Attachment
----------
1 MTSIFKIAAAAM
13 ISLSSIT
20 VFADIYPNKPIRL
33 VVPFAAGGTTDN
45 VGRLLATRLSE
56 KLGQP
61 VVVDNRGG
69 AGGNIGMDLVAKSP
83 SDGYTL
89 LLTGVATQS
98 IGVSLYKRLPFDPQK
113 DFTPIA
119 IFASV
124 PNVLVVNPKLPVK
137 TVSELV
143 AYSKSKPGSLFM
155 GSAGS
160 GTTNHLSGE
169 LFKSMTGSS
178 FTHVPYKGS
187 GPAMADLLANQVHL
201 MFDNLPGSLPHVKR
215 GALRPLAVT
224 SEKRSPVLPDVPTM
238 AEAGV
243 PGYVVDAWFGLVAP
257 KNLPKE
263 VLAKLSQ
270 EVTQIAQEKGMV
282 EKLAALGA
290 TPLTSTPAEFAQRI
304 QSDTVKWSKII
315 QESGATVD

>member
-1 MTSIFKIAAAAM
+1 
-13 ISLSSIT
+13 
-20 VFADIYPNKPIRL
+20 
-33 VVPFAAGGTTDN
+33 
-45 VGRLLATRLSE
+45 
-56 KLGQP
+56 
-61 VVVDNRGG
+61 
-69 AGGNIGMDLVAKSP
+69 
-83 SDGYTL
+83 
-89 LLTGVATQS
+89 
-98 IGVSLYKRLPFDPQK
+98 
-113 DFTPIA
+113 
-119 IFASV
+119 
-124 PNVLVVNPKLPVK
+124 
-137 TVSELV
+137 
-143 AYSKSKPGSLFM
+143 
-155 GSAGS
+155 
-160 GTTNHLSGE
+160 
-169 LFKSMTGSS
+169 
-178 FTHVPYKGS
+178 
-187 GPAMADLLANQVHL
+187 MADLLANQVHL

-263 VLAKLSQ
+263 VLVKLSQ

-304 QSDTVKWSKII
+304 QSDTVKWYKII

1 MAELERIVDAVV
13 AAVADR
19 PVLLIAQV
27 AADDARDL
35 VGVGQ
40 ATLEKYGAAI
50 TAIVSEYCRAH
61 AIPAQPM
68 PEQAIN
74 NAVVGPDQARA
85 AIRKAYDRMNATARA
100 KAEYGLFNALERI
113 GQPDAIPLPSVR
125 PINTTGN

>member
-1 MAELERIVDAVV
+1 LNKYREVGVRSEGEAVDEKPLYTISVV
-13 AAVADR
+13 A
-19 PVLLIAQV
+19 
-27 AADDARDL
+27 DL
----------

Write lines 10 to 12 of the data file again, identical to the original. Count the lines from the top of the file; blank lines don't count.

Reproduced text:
89 LLTGVATQS
98 IGVSLYKRLPFDPQK
113 DFTPIA